Federal authorities have arrested a Chinese national who is accused of trying to buy accelerometers from a company in suburban Seattle. Certain kinds of accelerometers are subject to export controls, because they're used to guide missiles and spacecraft. The U.S. has been trying to keep accelerometer technology under wraps for half a century. Even as some accelerometers were used to guide Cold War missiles into space and around the world, today's technological descendents allow you to play racing games on your iPhone.
The recent allegations that a Chinese spy was trying to steal technology are in fact nothing new. Audie Cornish talks to James Lewis, a senior fellow at the Center for Strategic and International Studies, about protecting U.S. technology from spying abroad.
Journalists who broke the news in The Guardian and The Washington Post are among those receiving this year's George Polk Awards in Journalism. Without their work, the stories "would not have seen the light of day."
After 12 plus years of war in Afghanistan and Iraq, the commandant of the Marine Corps is taking stock of where the Marine Corps is headed as an institution. Gen. James Amos is examining issues from discipline and sexual assault, to how to keep Marines who signed up to fight engaged. During a recent visit to Los Angeles, Gen. Amos sat down with Renee Montagne to talk about his efforts.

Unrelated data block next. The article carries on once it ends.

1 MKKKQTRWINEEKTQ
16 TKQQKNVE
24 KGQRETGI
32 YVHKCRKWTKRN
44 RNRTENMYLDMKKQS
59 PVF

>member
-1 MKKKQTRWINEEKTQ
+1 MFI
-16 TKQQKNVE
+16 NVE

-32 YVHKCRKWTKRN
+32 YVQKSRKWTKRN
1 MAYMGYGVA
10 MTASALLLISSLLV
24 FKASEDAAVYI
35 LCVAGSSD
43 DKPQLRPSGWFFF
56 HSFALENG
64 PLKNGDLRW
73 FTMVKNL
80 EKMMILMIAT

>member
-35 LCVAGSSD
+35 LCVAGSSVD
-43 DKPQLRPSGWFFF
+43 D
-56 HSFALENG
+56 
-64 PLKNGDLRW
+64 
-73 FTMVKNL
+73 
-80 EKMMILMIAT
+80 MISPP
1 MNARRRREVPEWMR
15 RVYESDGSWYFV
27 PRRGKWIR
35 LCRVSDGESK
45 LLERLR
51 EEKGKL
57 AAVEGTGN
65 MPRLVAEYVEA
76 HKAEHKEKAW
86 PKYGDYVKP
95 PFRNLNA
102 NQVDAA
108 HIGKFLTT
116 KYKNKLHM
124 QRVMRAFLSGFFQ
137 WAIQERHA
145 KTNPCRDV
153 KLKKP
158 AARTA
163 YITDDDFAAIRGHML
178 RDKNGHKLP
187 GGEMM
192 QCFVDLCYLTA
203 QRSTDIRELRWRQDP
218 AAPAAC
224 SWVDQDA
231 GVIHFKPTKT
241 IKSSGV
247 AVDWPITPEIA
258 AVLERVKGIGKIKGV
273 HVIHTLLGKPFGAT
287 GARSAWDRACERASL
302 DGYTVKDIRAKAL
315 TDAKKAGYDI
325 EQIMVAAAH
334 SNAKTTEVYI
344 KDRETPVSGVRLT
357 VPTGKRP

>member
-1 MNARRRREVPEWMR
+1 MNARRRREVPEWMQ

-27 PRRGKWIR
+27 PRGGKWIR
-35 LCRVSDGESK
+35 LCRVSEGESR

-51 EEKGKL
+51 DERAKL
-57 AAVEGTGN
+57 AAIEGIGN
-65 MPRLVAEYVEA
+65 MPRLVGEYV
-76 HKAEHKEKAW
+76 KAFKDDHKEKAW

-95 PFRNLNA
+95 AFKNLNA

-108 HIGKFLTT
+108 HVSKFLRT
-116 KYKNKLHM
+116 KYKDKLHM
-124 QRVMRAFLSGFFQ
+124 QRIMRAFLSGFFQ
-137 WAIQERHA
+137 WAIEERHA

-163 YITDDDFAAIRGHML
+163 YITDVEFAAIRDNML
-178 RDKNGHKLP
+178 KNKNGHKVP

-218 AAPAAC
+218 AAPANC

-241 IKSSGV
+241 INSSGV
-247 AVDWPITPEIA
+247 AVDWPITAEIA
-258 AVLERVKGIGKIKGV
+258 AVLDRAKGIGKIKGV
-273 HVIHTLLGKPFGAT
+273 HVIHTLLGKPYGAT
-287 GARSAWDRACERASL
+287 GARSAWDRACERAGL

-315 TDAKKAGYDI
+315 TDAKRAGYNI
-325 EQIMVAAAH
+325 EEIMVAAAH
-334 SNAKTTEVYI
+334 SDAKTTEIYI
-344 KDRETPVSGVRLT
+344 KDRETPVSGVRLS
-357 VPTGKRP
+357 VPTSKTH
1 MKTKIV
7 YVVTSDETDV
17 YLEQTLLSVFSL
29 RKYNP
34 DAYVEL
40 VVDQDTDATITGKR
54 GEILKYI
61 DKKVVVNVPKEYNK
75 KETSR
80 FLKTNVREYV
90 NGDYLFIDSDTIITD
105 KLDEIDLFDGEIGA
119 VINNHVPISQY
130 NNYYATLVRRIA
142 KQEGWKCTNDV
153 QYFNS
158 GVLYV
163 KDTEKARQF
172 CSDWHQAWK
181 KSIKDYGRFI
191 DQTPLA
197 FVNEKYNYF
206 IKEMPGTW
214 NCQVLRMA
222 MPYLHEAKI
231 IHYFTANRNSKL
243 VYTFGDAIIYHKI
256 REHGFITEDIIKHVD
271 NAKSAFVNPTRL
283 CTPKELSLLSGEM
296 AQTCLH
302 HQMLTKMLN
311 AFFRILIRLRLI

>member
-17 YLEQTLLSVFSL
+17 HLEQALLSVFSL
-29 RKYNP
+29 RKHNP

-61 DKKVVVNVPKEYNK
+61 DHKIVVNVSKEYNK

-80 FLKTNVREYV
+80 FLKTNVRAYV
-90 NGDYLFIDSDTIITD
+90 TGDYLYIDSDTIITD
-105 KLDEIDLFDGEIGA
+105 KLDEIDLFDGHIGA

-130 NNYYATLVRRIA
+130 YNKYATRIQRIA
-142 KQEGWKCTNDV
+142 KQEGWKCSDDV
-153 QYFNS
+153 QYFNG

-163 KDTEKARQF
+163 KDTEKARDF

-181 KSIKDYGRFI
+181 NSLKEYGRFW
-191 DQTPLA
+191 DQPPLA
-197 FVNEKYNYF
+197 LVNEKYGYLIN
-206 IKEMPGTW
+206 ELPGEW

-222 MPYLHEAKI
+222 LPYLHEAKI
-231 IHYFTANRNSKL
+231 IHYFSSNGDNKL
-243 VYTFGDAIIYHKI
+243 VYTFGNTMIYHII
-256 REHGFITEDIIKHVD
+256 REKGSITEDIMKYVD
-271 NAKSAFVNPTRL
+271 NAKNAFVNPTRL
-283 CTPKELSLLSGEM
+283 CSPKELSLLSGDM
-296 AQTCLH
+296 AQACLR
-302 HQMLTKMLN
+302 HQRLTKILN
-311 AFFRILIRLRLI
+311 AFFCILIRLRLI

Just by searching online, researchers found the buildings where the North Korean military is believed to be building launchers for ballistic missiles. Google Earth and cheap satellite images make this kind of intelligence gathering possible for most anyone with an Internet connection.
Journalist Asra Nomani spent years trying to process the death of her good friend, Daniel Pearl, who was killed by terrorists in Pakistan. Host Michel Martin hears why Nomani needed to tell Pearl's final story. This segment originally aired Jan. 28, 2014, on Tell Me More.
The Obama administration is considering targeting an American citizen who is suspected of plotting a terrorist attack. The possibility again raises questions about U.S. drone policy and whether an American's citizenship rights are lost once that person joins a terrorist organization.
Disclosures by former NSA contractor Edward Snowden have shaken the intelligence community and spurred Congress to try to impose new limits on electronic surveillance. In recent weeks, aftershocks from those leaks have been rippling through the courts too. Some judges have signaled they're no longer willing to take the government's word when it comes to national security.
For the first time in five years, worldwide military spending is expected to go up, with China and Russia leading the way. The U.S. military budget is facing pressure, but the $600 billion in annual spending is roughly the same as the next 14 countries combined.
It won't be as powerful as the strike against SOPA and PIPA in 2012, when Wikipedia blocked its site, Google blacked out its logo and millions of people joined in. But "The Day We Fight Back" on Tuesday is intended to show lawmakers that there's ongoing public pressure to reform mass surveillance laws.
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